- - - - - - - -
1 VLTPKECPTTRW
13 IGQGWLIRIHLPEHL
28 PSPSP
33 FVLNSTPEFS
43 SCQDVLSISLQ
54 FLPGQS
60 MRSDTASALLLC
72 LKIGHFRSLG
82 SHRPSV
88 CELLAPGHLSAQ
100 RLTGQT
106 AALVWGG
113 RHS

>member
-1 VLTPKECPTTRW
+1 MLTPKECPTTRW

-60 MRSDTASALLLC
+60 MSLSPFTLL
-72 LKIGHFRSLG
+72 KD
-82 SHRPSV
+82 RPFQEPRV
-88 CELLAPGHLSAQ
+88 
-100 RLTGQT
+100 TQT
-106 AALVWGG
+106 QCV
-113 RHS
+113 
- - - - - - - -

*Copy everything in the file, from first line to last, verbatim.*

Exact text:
1 VLTPKECPTTRW
13 IGQGWLIRIHLPEHL
28 PSPSP
33 FVLNSTPEFS
43 SCQDVLSISLQ
54 FLPGQS
60 MRSDTASALLLC
72 LKIGHFRSLG
82 SHRPSV
88 CELLAPGHLSAQ
100 RLTGQT
106 AALVWGG
113 RHS

>member
-1 VLTPKECPTTRW
+1 MLTPKECPTTRW

-60 MRSDTASALLLC
+60 MSLSPFTLL
-72 LKIGHFRSLG
+72 KD
-82 SHRPSV
+82 RPFQEPRV
-88 CELLAPGHLSAQ
+88 
-100 RLTGQT
+100 TQT
-106 AALVWGG
+106 QCV
-113 RHS
+113 